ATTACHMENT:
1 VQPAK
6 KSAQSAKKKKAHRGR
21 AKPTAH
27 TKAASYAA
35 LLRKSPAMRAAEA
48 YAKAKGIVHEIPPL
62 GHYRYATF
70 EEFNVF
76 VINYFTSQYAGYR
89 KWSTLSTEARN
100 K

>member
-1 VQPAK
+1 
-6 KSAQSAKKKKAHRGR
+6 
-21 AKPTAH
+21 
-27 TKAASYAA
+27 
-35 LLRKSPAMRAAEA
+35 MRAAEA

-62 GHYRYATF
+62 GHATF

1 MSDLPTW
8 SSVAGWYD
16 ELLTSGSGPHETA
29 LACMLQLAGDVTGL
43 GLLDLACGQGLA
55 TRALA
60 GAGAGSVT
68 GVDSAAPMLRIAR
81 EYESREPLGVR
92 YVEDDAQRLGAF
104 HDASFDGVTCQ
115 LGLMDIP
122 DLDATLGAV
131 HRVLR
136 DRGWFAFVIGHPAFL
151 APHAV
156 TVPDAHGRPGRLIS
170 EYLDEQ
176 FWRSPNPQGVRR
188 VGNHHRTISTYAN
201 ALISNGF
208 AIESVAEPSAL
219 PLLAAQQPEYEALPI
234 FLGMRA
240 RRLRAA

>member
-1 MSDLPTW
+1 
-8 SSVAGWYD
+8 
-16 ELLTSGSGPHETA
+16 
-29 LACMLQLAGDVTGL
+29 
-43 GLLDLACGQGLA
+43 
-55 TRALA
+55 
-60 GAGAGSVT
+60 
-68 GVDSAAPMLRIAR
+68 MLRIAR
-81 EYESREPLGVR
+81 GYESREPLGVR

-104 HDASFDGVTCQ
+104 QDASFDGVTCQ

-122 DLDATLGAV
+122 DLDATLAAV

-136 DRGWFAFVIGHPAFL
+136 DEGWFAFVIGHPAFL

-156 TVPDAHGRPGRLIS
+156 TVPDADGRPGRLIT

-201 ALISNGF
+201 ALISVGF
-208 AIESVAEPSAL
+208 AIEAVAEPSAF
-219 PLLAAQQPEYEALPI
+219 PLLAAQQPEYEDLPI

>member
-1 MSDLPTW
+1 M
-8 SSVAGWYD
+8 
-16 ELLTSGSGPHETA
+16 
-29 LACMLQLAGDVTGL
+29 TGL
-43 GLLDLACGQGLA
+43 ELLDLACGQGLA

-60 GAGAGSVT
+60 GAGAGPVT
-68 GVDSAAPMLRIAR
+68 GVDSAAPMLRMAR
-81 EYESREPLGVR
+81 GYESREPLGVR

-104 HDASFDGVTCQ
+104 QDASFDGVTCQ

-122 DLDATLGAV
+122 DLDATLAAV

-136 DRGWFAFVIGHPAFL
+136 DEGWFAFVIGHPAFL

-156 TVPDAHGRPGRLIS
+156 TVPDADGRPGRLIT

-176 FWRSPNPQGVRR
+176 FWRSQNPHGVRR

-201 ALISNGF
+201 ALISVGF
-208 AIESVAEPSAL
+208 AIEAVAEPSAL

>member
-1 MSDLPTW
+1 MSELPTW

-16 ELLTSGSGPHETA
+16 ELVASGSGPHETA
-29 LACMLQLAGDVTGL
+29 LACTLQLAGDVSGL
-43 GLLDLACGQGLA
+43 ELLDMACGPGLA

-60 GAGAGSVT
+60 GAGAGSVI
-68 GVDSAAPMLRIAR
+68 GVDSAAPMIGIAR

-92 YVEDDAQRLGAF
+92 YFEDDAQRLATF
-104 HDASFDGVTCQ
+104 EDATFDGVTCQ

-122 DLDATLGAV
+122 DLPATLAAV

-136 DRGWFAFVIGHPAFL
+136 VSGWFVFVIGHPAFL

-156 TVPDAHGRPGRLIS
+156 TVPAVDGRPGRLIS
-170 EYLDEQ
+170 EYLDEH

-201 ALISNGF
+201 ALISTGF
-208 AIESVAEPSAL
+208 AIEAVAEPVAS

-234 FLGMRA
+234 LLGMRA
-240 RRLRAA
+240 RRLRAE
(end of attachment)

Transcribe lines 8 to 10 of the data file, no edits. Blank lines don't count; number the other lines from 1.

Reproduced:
70 EEFNVF
76 VINYFTSQYAGYR
89 KWSTLSTEARN